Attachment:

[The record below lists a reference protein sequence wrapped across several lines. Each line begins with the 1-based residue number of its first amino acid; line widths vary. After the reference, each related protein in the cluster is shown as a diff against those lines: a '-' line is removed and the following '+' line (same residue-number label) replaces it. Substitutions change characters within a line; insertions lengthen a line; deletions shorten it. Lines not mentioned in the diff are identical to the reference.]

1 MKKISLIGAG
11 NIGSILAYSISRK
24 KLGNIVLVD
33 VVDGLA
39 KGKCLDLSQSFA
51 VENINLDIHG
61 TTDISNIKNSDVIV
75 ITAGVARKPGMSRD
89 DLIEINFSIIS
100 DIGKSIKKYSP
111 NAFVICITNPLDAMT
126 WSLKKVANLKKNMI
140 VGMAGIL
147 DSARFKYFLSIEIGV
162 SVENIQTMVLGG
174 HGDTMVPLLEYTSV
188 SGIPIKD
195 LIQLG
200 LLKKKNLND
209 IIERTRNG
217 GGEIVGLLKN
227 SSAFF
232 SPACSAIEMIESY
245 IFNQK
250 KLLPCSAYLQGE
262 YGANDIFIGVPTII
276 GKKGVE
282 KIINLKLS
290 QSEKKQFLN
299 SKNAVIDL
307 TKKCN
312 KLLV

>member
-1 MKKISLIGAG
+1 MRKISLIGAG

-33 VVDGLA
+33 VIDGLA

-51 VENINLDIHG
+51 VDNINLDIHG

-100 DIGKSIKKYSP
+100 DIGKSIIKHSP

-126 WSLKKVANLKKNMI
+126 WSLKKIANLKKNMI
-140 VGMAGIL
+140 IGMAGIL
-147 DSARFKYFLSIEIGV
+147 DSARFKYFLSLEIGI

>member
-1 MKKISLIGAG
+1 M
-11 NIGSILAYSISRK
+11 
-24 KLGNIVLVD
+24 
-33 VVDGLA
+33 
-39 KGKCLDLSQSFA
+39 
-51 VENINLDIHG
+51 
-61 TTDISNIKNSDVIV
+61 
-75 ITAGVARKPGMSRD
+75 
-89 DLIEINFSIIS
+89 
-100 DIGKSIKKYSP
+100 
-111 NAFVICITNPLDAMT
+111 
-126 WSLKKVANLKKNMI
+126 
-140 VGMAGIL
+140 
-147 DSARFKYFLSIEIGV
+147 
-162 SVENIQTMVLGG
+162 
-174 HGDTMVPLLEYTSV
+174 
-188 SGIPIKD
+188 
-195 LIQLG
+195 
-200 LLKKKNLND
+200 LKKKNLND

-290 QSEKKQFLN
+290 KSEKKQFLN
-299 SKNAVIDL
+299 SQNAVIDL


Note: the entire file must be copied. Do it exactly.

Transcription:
[The record below lists a reference protein sequence wrapped across several lines. Each line begins with the 1-based residue number of its first amino acid; line widths vary. After the reference, each related protein in the cluster is shown as a diff against those lines: a '-' line is removed and the following '+' line (same residue-number label) replaces it. Substitutions change characters within a line; insertions lengthen a line; deletions shorten it. Lines not mentioned in the diff are identical to the reference.]

1 MKKISLIGAG
11 NIGSILAYSISRK
24 KLGNIVLVD
33 VVDGLA
39 KGKCLDLSQSFA
51 VENINLDIHG
61 TTDISNIKNSDVIV
75 ITAGVARKPGMSRD
89 DLIEINFSIIS
100 DIGKSIKKYSP
111 NAFVICITNPLDAMT
126 WSLKKVANLKKNMI
140 VGMAGIL
147 DSARFKYFLSIEIGV
162 SVENIQTMVLGG
174 HGDTMVPLLEYTSV
188 SGIPIKD
195 LIQLG
200 LLKKKNLND
209 IIERTRNG
217 GGEIVGLLKN
227 SSAFF
232 SPACSAIEMIESY
245 IFNQK
250 KLLPCSAYLQGE
262 YGANDIFIGVPTII
276 GKKGVE
282 KIINLKLS
290 QSEKKQFLN
299 SKNAVIDL
307 TKKCN
312 KLLV

>member
-1 MKKISLIGAG
+1 MRKISLIGAG

-33 VVDGLA
+33 VIDGLA

-51 VENINLDIHG
+51 VDNINLDIHG

-100 DIGKSIKKYSP
+100 DIGKSIIKHSP

-126 WSLKKVANLKKNMI
+126 WSLKKIANLKKNMI
-140 VGMAGIL
+140 IGMAGIL
-147 DSARFKYFLSIEIGV
+147 DSARFKYFLSLEIGI

>member
-1 MKKISLIGAG
+1 M
-11 NIGSILAYSISRK
+11 
-24 KLGNIVLVD
+24 
-33 VVDGLA
+33 
-39 KGKCLDLSQSFA
+39 
-51 VENINLDIHG
+51 
-61 TTDISNIKNSDVIV
+61 
-75 ITAGVARKPGMSRD
+75 
-89 DLIEINFSIIS
+89 
-100 DIGKSIKKYSP
+100 
-111 NAFVICITNPLDAMT
+111 
-126 WSLKKVANLKKNMI
+126 
-140 VGMAGIL
+140 
-147 DSARFKYFLSIEIGV
+147 
-162 SVENIQTMVLGG
+162 
-174 HGDTMVPLLEYTSV
+174 
-188 SGIPIKD
+188 
-195 LIQLG
+195 
-200 LLKKKNLND
+200 LKKKNLND

-290 QSEKKQFLN
+290 KSEKKQFLN
-299 SKNAVIDL
+299 SQNAVIDL